UNM Professor Osbjorn Pearson on Team Studying Neandertal Remains

Departmental News

Posted:  Jul 31, 2020 - 11:00am

Dr. Osbjorn Pearson is part of a team studying Neandertal remains.  His article,  A Partial Neandertal Foot From the Late Middle Paleolithic of Amud Cave, Israel,  was recently published in PaleoAnthropology and featured by UNM News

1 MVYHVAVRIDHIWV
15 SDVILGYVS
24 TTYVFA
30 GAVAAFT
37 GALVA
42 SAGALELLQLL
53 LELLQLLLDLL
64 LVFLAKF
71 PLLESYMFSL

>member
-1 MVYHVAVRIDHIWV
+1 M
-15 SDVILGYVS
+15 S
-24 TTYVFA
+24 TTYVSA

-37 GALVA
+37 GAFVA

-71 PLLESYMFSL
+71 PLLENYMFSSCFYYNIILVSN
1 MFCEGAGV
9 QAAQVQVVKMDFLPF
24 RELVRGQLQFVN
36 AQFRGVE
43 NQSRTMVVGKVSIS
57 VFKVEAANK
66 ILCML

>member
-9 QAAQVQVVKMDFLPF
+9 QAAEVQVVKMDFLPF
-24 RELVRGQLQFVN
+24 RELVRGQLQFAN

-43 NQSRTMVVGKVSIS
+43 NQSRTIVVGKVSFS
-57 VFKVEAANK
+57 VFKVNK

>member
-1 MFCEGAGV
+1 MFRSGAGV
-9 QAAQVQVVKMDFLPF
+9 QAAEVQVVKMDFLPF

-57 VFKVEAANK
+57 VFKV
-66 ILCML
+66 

Excavations of Amud Cave in 1991–1994 yielded 14 hominin skeletal specimens (Amud 5-19) in addition to those recovered in the 1960s. Amud 9 is a partial right distal leg and foot that preserves portions of the distal tibia, talus, first metatarsal, first proximal phalanx, and a middle and distal phalanx of digit II-IV. The bones are fairly small and likely belonged to a female. The talus features a strongly projecting fibular articular facet in common with Neandertals and many tali from Sima de los Huesos. Discriminant analysis of the talus shows that its nearest match lies among tali from Sima de los Huesos, a result primarily attributable to its moderately enlarged posterior trochlear articular breadth. The first metatarsal falls among Neandertals in discriminant space. The pedal phalan-ges are short and broad, in common with other Neandertals. The length of the first metatarsal and talus predict a female’s stature of 160–166cm and the width of the talar trochlea predicts a body mass of 59.9kg. The bones were found within anthropogenic deposits dated date to 55 ka, very close in time to the proposed main pulse of Neandertal interbreeding, as inferred from living people’s DNA, and slightly before the first appearance of Upper Paleolithic industries.